A re-read is sometimes a wonderful thing. It’s especially useful when I have attained a greater depth of understanding for the work that I am re-reading. This book is one such case.
Chesterton’s work is rightly praised by Christian readers everywhere. His honest approach to the agnostic and atheistic arguments of his day is compelling and persuasive. His prose is entertaining, his thoughts illuminating, and his conclusions reasonable.
All of this, of course, is such to a Christian audience.
The only negative things I can think to say are these: Chesterton tends to simplify his opponents’ arguments; and he tends to ridicule his opponents themselves.
From a pro-Chesterton perspective, he is distilling opposing arguments to their root beliefs, pointing out that necessary (if unspecified) premises are false, and ultimately destroying the agnostic and atheistic conclusions by those means. From an anti-Chesterton perspective, he is committing either the reductio ad absurdum or the straw man fallacy.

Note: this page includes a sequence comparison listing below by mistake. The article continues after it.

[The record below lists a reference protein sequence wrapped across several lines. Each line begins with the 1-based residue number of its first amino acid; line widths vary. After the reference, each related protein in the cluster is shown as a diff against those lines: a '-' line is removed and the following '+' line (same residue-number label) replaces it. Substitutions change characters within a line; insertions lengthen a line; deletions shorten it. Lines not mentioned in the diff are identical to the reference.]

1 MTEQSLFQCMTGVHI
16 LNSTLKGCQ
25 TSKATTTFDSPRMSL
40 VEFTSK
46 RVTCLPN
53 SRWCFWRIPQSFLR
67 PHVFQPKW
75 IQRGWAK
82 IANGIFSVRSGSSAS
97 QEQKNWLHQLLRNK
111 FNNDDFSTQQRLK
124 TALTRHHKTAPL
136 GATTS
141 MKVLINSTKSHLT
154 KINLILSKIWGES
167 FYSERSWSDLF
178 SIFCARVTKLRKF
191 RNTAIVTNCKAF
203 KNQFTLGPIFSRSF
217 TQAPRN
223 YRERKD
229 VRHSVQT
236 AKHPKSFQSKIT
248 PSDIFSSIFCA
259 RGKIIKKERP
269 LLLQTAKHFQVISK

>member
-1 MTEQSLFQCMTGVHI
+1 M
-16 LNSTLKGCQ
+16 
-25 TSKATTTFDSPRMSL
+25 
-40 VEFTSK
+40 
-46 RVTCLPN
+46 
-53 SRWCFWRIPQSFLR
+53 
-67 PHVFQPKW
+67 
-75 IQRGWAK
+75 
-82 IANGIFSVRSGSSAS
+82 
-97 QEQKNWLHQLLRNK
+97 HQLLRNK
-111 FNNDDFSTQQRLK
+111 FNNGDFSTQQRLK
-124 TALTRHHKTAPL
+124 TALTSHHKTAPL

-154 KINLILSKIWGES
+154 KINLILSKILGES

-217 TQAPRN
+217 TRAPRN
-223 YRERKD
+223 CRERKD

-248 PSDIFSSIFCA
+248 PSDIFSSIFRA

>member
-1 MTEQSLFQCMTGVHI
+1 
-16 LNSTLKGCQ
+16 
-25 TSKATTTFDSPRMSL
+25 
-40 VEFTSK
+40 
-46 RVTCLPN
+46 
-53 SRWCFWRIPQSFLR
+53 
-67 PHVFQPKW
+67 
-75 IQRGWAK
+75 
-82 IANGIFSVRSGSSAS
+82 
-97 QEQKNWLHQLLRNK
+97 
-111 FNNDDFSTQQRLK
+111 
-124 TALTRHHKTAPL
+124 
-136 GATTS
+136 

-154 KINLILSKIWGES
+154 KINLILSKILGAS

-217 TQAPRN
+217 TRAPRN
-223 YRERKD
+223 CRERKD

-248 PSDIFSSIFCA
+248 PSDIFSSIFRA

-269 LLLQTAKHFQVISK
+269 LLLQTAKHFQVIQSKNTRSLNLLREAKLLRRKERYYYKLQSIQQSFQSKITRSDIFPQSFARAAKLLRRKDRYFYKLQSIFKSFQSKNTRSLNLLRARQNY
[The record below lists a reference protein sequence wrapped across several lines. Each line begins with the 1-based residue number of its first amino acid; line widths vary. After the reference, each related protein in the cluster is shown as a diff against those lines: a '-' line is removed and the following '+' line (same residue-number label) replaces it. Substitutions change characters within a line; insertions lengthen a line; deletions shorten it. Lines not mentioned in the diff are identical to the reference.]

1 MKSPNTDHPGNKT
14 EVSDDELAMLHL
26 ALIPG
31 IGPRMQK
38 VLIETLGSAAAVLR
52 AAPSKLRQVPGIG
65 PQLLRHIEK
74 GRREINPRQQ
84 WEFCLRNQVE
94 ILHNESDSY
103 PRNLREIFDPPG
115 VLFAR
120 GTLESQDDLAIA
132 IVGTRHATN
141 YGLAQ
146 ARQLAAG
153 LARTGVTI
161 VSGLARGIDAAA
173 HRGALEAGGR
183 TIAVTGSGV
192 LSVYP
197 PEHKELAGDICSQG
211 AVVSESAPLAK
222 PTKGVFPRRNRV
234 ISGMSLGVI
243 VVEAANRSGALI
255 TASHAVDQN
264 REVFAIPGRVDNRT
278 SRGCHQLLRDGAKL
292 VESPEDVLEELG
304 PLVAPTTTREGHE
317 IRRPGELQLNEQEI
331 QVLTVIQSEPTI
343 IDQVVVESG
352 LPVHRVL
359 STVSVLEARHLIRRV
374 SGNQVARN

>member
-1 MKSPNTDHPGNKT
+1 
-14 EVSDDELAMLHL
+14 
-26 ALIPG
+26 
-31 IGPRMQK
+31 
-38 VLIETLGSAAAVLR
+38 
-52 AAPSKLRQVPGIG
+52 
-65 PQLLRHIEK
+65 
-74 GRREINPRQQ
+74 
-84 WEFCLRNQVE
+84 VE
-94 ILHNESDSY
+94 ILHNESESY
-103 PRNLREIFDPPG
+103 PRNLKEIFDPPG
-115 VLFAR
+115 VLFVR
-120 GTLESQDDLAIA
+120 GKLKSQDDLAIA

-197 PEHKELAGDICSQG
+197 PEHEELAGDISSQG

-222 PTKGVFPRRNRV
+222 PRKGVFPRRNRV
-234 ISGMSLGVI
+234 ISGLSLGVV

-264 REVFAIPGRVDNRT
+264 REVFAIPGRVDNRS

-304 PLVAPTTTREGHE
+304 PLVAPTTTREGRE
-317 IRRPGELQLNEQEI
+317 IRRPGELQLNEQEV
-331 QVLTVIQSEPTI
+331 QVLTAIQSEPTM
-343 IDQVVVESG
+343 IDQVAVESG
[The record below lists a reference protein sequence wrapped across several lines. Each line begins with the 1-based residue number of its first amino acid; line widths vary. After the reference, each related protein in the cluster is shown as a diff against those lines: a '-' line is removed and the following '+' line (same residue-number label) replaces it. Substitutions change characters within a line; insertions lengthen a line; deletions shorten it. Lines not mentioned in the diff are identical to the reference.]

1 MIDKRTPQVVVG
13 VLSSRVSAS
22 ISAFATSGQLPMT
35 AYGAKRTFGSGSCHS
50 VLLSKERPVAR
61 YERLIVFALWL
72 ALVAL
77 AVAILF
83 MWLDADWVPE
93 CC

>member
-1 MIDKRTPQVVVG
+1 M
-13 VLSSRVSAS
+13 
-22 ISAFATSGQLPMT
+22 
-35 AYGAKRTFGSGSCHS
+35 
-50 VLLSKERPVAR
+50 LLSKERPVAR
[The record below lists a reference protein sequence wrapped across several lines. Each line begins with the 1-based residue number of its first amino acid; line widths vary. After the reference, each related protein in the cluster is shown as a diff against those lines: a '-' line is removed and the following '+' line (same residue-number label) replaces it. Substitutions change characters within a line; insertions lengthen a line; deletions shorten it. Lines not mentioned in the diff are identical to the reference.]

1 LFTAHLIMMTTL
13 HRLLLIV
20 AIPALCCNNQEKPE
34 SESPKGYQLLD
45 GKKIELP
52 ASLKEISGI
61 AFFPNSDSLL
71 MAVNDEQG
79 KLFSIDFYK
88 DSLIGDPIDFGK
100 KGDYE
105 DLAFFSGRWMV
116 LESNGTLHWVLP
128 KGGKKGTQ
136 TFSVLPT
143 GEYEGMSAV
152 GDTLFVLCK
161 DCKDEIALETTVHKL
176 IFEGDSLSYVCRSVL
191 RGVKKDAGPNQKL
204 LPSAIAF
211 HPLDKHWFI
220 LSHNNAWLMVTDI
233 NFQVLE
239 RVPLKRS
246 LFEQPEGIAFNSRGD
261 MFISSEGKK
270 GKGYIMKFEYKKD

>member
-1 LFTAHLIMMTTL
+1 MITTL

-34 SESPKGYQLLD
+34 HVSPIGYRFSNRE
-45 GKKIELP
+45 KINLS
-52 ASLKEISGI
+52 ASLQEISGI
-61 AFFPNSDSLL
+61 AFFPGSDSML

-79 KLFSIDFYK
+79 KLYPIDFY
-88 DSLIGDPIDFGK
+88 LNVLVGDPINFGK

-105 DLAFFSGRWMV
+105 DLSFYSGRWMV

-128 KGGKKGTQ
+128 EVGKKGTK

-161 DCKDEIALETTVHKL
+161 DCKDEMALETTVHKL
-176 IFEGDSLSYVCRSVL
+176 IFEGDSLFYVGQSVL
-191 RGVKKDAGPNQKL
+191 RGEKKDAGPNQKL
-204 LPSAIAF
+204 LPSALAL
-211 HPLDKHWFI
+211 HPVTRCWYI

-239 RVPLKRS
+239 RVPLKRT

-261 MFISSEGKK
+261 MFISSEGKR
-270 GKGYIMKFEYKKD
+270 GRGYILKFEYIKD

From a pro-Chesterton perspective, he is treating his opponents’ ideas with the incredulity and disdain they deserve. From an anti-Chesterton perspective, he is committing the ad hominem fallacy.
Ultimately, I think the book works very well and succeeds where many other apologetics works have failed (in no small part because it is a chronicle of personal experience and not a work of apologetics)–but I can see how some of Chesterton’s then-and-now intellectual opponents would severely disagree.